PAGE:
While the pandemic was still in its infancy, the former creator of Adventure Time, Pendleton Ward and comedian-podcaster Duncan Trussell, dropped the The Midnight Gospel on Netflix on 20th April (4/20, a foreshadowing of the shows’ psychedelic undertone). This came as a salvation to millions who were stuck at home due to the lockdown orders to curb the spread of our ‘favorite’ virus, Covid-19. The show follows Clancy Gilroy, a space-caster in search of stories for his podcast that traverses through various multiverses on his world simulator. It’s an action-packed animation about the metaphysical surmising of mankind. To add, it is a reality and a meditative journey through psychedelic visions of science-fiction.
It’s the Link to the Now
The initial idea by Ward was to construct a complex series that continues to move in various directions about Clancy (voiced by Trussell) and his podcasts across his universe of dying simulated worlds. However, in the end, the story centers around the “Duncan Trussell Family Hour” podcasts where a wide scope of characters are interviewed regarding their philosophies of life and their methods of meditation.
The Midnight Gospel believes in seeking enlightenment. When juxtaposed with the current generation that is hidden from society, Clancy’s adventures offer an exact image of loneliness which rings true to many. The voyage of Clancy was both a spiritual journey and a futile attempt to avoid reality. His aimlessness and hollow excitement was constantly being discarded for the next diversion, reflecting the current perpetually online mentality. This is especially prevalent nowadays for people whose only medium for contact or news of the outside world is via the Internet.
In this peculiar age, the show seems remarkably relevant. Not only with the quarantine’s existential fear, but also with the strange market that has evolved over the last decade. Where in which we have begun to sell our practices and identities online. This very act becomes almost incomprehensibly challenging while trying to simply be present in the now. These notions are all the more important and soothing since the series came out during the pandemic-induced lockdown.
The topics discussed within the show are spiritual and incredibly hippie. It shows a contemplative, lengthy outlook on life, death, and meditation. According to Trussell, the show is not only about sorrow. It is also about how people avoid looking at loss directly in the eye, and how they use it to increase existing havoc when things stop working the way they should.
The last episode illustrates themes and concepts at the heart of the series from Trussell ‘s viewpoint. The most significant part of which is that even in the most devastating moments—even in the potential end of times—people continue to find a way to get to the other side. In our reality, many people are dealing with deaths of those that are closest to them, including the front-liners. Despite this, people had shone through the tragedy with community spirit (which is also discussed in the show). These very people have shown solidarity by staying inside, which benefits not only the individual, but society as well.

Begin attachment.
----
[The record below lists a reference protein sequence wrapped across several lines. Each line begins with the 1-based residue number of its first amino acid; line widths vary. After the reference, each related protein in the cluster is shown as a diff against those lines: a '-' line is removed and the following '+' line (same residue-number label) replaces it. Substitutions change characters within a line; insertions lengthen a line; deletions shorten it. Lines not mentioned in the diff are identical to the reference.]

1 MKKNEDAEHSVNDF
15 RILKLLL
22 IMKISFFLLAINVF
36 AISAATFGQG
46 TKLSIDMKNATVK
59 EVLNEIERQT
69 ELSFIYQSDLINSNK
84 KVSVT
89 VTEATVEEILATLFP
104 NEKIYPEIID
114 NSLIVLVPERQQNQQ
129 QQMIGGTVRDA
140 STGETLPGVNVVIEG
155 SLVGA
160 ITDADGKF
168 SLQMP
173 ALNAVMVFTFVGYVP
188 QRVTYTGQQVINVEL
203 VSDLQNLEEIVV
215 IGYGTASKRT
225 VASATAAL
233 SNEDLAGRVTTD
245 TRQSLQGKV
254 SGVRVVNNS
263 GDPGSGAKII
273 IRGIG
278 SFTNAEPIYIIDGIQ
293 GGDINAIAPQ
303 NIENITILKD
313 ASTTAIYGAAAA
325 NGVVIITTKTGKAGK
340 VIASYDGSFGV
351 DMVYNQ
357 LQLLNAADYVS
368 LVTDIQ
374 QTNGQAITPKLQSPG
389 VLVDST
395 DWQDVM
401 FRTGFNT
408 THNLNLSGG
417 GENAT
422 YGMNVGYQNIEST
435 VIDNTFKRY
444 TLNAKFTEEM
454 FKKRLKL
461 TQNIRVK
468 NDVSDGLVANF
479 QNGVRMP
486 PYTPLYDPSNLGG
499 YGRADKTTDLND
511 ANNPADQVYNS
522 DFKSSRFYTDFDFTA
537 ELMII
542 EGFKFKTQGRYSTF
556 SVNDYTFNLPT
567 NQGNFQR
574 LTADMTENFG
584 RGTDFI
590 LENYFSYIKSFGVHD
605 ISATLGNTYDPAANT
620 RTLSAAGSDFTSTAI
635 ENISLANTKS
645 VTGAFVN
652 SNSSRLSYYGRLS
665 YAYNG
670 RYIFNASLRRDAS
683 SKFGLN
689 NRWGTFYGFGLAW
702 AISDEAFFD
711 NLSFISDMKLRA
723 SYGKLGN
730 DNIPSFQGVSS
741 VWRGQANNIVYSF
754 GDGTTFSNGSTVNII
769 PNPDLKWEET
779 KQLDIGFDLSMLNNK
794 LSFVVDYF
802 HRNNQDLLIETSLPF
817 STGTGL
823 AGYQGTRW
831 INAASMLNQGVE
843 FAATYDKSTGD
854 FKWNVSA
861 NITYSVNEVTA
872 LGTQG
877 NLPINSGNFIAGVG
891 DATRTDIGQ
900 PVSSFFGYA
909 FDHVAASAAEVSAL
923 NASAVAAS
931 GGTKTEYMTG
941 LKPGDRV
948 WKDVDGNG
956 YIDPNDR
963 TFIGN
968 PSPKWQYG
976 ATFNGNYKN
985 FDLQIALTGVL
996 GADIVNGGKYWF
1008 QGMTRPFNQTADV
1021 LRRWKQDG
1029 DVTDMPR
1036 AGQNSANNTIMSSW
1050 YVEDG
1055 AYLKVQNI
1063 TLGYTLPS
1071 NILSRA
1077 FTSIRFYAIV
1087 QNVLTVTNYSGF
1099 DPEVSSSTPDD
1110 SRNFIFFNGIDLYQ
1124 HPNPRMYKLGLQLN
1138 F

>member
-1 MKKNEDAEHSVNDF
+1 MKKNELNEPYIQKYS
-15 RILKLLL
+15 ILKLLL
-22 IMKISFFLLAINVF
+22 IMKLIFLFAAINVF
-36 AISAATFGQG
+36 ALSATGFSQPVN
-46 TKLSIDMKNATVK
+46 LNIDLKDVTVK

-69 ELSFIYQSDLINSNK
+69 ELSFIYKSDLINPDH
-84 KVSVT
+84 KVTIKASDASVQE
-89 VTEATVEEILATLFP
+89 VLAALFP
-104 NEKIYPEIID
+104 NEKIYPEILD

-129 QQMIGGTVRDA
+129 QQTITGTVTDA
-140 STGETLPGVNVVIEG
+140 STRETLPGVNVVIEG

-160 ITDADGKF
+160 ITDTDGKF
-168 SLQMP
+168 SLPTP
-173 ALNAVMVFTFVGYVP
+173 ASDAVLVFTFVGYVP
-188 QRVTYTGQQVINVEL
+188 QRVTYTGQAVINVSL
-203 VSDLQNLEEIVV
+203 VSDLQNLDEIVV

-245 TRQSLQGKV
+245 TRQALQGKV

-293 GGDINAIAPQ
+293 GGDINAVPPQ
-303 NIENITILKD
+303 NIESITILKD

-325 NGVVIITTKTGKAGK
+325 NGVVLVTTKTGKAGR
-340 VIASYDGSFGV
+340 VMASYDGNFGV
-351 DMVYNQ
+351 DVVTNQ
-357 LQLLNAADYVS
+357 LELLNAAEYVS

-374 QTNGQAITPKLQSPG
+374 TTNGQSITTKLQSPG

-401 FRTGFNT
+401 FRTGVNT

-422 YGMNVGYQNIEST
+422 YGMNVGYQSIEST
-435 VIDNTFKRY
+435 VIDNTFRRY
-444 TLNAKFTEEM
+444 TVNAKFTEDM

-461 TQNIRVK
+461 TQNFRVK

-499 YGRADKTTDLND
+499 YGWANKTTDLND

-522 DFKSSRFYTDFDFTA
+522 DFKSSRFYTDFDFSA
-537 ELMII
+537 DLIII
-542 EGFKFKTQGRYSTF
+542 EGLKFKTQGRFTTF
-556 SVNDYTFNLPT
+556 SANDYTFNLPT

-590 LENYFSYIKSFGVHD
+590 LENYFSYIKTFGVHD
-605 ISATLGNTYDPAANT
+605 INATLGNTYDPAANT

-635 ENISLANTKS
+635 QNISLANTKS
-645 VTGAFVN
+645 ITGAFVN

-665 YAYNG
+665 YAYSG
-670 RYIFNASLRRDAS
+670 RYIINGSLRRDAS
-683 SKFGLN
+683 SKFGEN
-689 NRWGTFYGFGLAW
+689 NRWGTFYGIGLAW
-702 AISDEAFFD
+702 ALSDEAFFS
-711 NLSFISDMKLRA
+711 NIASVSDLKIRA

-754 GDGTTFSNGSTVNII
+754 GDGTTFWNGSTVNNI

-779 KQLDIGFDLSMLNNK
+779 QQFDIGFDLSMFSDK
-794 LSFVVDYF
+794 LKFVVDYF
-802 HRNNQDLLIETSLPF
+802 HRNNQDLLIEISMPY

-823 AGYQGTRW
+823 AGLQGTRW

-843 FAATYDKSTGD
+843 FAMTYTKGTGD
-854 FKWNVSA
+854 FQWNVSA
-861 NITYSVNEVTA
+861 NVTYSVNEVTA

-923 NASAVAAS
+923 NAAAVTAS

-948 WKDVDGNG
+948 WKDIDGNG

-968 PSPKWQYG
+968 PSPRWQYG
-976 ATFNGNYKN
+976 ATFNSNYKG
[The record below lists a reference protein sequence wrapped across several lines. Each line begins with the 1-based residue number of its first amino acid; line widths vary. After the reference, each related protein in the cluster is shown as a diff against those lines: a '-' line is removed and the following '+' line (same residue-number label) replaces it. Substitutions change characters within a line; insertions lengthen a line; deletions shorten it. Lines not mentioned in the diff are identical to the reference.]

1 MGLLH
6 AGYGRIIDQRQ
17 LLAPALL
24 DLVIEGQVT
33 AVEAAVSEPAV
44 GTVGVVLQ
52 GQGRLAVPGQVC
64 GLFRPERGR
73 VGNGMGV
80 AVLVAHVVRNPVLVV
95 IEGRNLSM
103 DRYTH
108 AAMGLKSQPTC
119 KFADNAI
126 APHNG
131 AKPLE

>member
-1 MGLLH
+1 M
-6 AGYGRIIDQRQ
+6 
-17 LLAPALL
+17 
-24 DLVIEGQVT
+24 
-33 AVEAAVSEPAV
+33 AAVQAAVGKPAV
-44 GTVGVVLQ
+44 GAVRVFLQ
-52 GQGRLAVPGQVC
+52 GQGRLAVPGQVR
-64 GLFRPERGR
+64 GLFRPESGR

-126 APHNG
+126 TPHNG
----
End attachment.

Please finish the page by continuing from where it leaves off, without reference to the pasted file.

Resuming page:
The Journey to the End
For each episode, the goal was to somehow establish a balance between the absurdity of what was unfolding and a dialogue that didn’t sound like background noise. The audio and visual stories interact and clash, unveiling contemporary expeditions into human consciousness. The Midnight Gospel encourages you to overpower the diversions and appreciate the core essence.
Purposely, the ideas brought forth are thematically linked. The fact that the show includes real interviews of existing people and their philosophies based on their experiences makes the show even more genuine and enriching. Clancy discusses how meditation allows him to concentrate and process his feelings better. The characters talk about examining and responding to their emotions, instead of recklessly confronting them. The Midnight Gospel also addresses several catching issues, including death and mental illness acceptance. Clancy and Damien Echols (West Memphis Three) talk about meditation, its correlation to magic and how Eastern Spirituality traditions interlink and connect together. Trudy Goodman (a vipassana teacher) tells Clancy about the significance of forgiveness and how it is healthy for the body and spirit to let go of past enmities and so on.
The last three episodes proved to be especially deep and emotional. It merges the personal development of Duncan Trussell with that of Clancy, his fictional avatar. In this finale, Clancy interviews his mother, and explores her terminal diagnosis. This contributes to an emotional discussion between the characters, with his mother offering him advice on how to deal with grief. Deneen tells Clancy that it is okay to cry and advises him to “turn to” the origin of his distress when asked the best way to move on. All these themes, with the dark turnout of this year thanks to the pandemic, can teach us one or two lessons. But, most importantly it teaches us to accept that whatever emotions or feelings we go through are valid and to find a way to live and move on with it.
The Midnight Gospel offers us such a wonderful world. It accurately reflects the peculiar environment of the internet age, concentrates on “browsing” the virtual multiverse, navigates us through viruses and constant pop-up commercials, ignores our personal needs in favour of the never-ending search for creativity. It proposes that it matters more than anything to live in the moment rather than worrying about what happens next. After all, 2020 has shown us multiple times: unpredictability is its reigning feature and we have to just walk with it.
Written by Mariyam Sarah.
Featured image found on Pinterest.